Sixth-grade stock-pickers in North Dakota outperformed college business students, reports AP.

Dave Carlson’s regular and advanced math classes at Fargo’s Oak Grove Lutheran School picked baskets of stocks through two online investment companies. The regular math students’ picks “yielded a nearly 22 percent gain and trounced all the university clubs on a return-since-creation basis.”

The students chose companies with good track records that they knew something about.

Eloise Baker said she decided to buy Under Armour, which makes sportswear and athletic gear, based mainly on the fact that Christmas and the Olympics were around the corner. Sure enough, the stock shot up. The company just last week approved a 2-for-1 split.

“That’s what I wanted for Christmas. I thought that’s what a lot of other kids wanted,” she said of Under Armour clothing. “I also found it to be a little bit cheaper than Nike, so I thought it was a good buy.”

Carlson’s Math Minions did better than business students at Berkeley, Cornell, Columbia, NYU and USC.

Today’s students, tomorrow’s jobs

(Academic) college isn’t for everyone, wrote Fordham’s Mike Petrilli in Slate. Some students who are failing in college might succeed if they pursued job training, he argued.

It sparked a huge response. Many argued that students need college prep and career prep.
Others accused Petrilli of “the soft bigotry of low expectations” for low-income and minority students.

“Community college ready” should be the minimum goal for all cognitively able students, responded Sandy Kress, an aide to George W. Bush. That means high school graduates should be able to take academic or vocational classes at a community college without the need for remediation.

Kress “prays” that “CTE advocates make these courses as rigorous and valued as they promise they will, and not just a dodge for them to avoid teaching and learning in the so-called old fashioned courses.” In the past, dead-end vocational education has been a “trap” for low-income and minority kids, writes Kress.

Preparing Today’s Students for Tomorrow’s Jobs in Metropolitan America, edited by Penn Professor Laura Perna, looks at the gap between school and the workforce.

Check out “Nancy Hoffman’s excellent chapter on career and technical education,” advises Liz McInerny on Education Gadfly. Education and training for a specific calling  would keep students in school and on track for decent jobs, Hoffman writes.

Career-tech for all

At a high school in southern Georgia, career-tech ed is for everyone, writes James Fallows in The Atlantic. Camden County High School, located near a huge naval base, sends about 60 percent of graduates to postsecondary education or training.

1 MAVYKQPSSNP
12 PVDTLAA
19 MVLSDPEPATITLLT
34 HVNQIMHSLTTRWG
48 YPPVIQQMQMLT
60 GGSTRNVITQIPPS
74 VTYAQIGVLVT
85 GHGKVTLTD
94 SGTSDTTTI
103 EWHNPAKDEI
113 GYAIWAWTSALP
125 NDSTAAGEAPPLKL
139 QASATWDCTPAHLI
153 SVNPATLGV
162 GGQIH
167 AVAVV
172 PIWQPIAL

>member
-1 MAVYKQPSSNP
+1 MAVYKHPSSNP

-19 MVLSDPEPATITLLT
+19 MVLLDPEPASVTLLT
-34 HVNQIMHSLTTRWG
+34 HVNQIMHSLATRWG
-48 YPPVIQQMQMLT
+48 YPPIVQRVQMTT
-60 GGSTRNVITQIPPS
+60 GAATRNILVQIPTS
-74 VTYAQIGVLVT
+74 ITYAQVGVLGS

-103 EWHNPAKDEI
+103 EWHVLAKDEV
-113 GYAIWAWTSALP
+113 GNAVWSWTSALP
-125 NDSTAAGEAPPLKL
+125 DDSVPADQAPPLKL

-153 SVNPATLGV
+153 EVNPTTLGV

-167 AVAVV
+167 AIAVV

In 2001, the graduation rate was only 50.5 percent. Now that is up to 85 percent. What happened?


CCHS was divided into six “academies.” After a year in Freshman Academy, all students choose one of the five career-tech academies. While they take the normal academic subjects, they also get an introduction to the world of work. Some will go from high school to the workforce or the military, but many will go to community college or to four-year colleges and universities. 

In the “law and justice” curriculum, which is part of the Government and Public Service Academy, a former Navy-Kings Bay NCIS official named Rich Gamble trains students in conducting mock crime investigations, and preparation for testimony in court.

On the day we were there, he had staged a mock robbery, in which the perp grabbed a cashbox from an office, ran through the hallways, and dumped the box as he was escaping. . . . Gamble divided his students into three teams to investigate the crime — making plaster casts of footprints (below), taking evidence, filing reports, preparing a case. “We emphasize a lot of writing,” he said. “I give them issues where they have to defend themselves, in very few words, because courts don’t like you to waste words.”

In the Engineering and Industrial Technology Academy, students design, build and sell small houses, do welding and electrical work and run an auto-repair shop that handles county vehicles.

In the Health and Environmental Sciences Academy, students were preparing for certification tests by administering care to dummies representing nursing-home patients.

Students also can choose Business and Marketing and Fine Arts.